I NEVER felt I knew Anthony Foley well enough to call him ‘Axel’.
Over the best part of 15 years covering the Munster brief as a Limerick-based rugby journalist, I have attended countless press briefings where Anthony Foley was up for interview.
In the early years he was Munster captain and in latter times, Foley was up for interview as Munster head coach.
Foley was always to the point, frank and engaging. I’m not sure he had great time for all sections of the media. In fact I know he didn’t.
But when the likes of long established local media figures, in Charlie Mulqueen, of the Irish Examiner, and Len Dinneen, of Live 95FM, were present, Foley was especially engaging and endearing. The pair went right back with the former Munster number eight to his days attending St Munchin’s College and coming through in the All-Ireland League at Shannon.
”Who are the papers saying we're signing today, lads,” he'd chuckle or ‘Any chance you’d play an auld request for me on your radio show (Sounds Easy) on Sunday night, Len, something by Frank Sinatra would be good,” Foley would quip and then break into laughter.
For Anthony Foley, life was very much local. It was a warm side to his character that not many rugby fans who only knew him from TV interviews saw.
Foley had some difficult days facing the press during his first two years as Munster head coach, but he always fronted up, always answered the questions honestly.
Anthony Foley didn’t do sugar coating. He was succinct and to the point.
Even last April on the day Munster announced that Rassie Erasmus was being appointed as the province’s first Director of Rugby, Foley found himself in the full glare of the media.
The easy option would have been for him to come out all smiles and wax lyrical about the changing of the management structure at Munster.
But, just like he had done on the rugby pitch for so many years, Foley wore his heart on his sleeve that day.
When asked by a reporter what how he envisaged working with Erasmus, he just replied, “We’ll see!”
He didn’t put on a show for the press and journalists covering the Munster beat appreciated that. He called it as he saw it.
At a time when media training has sucked the personality out of so many professional sportsmen, Foley refused to yield.
The last time he came out to address the media was prior to Munster’s trip to the Aviva Stadium to face Leinster earlier this month.
He seemed relaxed and at ease as if a weight had been lifted off his shoulders with Rassie Erasmus’ arrival.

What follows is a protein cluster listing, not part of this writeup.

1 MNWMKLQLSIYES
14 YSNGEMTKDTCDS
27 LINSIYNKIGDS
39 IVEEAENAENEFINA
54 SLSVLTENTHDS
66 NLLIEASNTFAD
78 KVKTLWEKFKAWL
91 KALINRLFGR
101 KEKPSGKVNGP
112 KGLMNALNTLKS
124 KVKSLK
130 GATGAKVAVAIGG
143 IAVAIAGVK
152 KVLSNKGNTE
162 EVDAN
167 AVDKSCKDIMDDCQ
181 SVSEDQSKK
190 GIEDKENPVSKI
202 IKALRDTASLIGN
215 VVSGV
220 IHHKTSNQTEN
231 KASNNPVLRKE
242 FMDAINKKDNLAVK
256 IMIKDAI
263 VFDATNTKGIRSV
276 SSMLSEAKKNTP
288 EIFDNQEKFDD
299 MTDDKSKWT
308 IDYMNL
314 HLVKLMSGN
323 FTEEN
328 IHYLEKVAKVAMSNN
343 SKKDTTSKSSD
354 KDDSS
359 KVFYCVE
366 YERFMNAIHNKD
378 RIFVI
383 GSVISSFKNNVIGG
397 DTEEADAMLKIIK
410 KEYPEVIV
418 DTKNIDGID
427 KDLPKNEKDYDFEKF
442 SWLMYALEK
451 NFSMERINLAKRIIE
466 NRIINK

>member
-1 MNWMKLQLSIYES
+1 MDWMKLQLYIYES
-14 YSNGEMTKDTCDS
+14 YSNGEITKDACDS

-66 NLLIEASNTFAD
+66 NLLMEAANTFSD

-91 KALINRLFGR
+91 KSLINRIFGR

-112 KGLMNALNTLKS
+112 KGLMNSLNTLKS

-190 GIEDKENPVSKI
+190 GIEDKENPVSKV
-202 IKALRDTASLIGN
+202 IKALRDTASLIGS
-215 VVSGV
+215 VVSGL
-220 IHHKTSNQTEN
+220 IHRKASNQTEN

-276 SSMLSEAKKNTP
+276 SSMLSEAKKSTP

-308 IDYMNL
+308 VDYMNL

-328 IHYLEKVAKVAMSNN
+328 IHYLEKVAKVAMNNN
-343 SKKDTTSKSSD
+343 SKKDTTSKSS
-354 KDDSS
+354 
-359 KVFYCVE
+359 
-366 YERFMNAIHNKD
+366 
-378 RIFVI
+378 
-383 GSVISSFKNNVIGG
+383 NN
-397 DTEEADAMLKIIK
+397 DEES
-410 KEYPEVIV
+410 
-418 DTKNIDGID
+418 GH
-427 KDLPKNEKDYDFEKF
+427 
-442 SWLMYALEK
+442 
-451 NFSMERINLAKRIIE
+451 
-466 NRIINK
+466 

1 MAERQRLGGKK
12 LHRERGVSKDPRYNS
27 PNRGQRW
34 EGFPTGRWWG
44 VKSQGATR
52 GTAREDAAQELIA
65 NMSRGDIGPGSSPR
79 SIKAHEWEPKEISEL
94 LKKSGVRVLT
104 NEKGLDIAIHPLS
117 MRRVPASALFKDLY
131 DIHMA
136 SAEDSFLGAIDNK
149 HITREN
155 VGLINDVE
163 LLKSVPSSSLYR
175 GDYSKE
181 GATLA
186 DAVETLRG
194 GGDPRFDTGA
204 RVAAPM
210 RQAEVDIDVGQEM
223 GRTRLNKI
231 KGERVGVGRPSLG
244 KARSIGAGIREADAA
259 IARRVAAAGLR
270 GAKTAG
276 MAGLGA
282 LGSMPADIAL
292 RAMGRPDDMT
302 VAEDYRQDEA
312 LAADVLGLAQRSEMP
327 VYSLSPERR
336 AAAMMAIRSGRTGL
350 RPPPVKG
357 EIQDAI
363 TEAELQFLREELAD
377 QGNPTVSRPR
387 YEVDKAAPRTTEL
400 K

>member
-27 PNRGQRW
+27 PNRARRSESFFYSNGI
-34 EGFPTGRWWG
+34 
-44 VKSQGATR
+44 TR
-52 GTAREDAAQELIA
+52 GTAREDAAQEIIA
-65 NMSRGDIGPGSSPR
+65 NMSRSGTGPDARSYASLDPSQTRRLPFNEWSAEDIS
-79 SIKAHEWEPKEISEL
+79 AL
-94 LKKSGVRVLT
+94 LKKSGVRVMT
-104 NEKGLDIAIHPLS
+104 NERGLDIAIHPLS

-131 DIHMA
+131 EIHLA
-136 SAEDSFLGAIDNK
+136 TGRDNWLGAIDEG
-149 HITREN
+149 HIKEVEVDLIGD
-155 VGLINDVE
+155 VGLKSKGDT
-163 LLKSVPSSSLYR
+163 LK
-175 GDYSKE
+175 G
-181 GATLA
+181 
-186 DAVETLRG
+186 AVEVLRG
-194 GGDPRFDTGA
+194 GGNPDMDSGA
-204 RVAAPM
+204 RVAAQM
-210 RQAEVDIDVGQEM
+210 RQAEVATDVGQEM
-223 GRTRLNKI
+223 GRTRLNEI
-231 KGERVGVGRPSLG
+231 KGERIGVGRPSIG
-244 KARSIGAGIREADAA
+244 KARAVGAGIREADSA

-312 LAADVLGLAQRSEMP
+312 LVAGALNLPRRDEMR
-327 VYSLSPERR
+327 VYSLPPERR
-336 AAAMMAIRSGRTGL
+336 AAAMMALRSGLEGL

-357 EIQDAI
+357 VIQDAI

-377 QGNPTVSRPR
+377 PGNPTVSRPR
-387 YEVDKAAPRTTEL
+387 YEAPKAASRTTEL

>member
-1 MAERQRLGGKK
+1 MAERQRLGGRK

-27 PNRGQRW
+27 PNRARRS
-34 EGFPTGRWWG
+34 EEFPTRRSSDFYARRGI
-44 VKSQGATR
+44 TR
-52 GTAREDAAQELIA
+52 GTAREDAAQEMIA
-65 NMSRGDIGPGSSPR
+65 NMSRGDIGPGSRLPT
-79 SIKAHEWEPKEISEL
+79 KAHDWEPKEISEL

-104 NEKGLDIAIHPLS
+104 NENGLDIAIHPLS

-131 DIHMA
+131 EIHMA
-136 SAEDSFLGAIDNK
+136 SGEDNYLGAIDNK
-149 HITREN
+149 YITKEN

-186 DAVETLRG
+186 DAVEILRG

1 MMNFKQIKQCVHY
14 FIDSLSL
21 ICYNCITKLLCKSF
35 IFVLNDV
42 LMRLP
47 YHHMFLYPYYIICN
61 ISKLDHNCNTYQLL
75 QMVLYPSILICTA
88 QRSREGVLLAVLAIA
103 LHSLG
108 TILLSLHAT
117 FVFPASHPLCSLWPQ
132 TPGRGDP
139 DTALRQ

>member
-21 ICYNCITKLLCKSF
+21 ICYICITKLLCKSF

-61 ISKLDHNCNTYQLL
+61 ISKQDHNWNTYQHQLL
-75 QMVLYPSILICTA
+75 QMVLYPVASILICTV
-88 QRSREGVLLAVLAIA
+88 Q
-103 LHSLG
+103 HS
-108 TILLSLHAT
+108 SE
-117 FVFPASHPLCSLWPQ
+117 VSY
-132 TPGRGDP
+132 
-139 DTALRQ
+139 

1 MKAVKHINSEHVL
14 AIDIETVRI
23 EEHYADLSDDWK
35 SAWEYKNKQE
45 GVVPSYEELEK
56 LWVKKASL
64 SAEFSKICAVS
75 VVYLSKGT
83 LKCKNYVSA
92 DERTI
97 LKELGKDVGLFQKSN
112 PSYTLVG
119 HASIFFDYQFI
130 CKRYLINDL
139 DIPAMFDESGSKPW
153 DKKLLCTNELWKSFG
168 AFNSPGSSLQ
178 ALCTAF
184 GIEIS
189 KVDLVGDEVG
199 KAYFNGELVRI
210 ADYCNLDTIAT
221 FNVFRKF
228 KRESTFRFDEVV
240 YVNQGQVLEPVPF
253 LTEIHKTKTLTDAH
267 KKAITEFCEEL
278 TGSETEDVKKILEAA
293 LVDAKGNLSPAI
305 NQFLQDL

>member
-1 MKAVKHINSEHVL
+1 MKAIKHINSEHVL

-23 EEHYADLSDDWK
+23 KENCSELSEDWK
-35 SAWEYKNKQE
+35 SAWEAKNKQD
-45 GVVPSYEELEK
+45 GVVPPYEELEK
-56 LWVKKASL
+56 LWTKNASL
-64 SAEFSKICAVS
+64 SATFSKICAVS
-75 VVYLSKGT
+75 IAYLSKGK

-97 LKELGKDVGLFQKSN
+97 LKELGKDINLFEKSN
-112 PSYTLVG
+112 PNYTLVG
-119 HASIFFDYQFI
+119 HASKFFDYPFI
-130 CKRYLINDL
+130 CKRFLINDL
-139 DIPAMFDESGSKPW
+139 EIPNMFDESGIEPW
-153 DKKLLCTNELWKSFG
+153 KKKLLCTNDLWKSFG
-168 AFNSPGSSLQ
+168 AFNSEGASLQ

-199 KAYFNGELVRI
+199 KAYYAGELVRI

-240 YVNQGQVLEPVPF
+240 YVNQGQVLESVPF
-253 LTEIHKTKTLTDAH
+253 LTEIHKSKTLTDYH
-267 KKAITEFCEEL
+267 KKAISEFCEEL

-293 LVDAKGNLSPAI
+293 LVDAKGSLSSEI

Foley said: “Yeah, I'm enjoying it. I'm looking forward to the weekends and getting out and seeing the boys play.
It's great, having other voices around the place who have different opinions is brilliant and hopefully it's helping and will continue to.”
After almost 15 years covering Munster rugby, I can’t say I knew Anthony Foley well. But I had huge respect for him. He was thoroughly professional in how he dealt with the press.
Not sure what song Len Dinneen played for Anthony on his music request show that night – but surely none would have been more fitting than My Way.
ON a bright spring Sunday in April 2014, the Monaleen U-10 Community Games Gaelic football team travelled to Killaloe to play an early season challenge game against the local side.
Monaleen had won the Munster title the previous year, qualifying to compete in the All-Ireland semi-finals in Athlone, but this was a new squad. There were plenty of early season rustiness on show from both sides through the opening half with little separating the sides on the scoreboard. Just before half-time Killaloe struck for two quick-fire goals, both of which were softish in nature. As a Monaleen assistant coach I was summoned to take a trip from my spot on the half way line down to the full-back line to try and sort the defensive frailties out.
Shorty after I arrived, Killaloe struck for a third goal and I quickly realised the root cause. The full-back and corner back had noticed the arrival of Anthony Foley on the sideline and were busily discussing same when a high ball dropped into the danger area and the Killaloe full-forward had little difficulty in dispatching the ball to the net.
They always said Anthony Foley had an innate ability to be in the right place at the right time on a rugby pitch. Unfortunately, it wasn’t the best place for the Monaleen Community Games side that April Sunday two years ago!
Neither Monaleen player would have been old enough to remember Foley as a player, they knew him as the Munster coach and were in awe that he would come to their match. Somehow it just didn’t seem right to tell the three excited youngsters chattering away in the back of the car on the way home that evening that the Munster coach was at the game to watch his son playing. As far as they were concerned, he had turned up to watch an U-10 football game.
Most of those same players are 12 now and struggling to come to terms with what has happened to Anthony Foley. Their dads are around the same age.
Sport is cruel at times, we all know that. But, not half as cruel as what life can throw at us on weeks like this.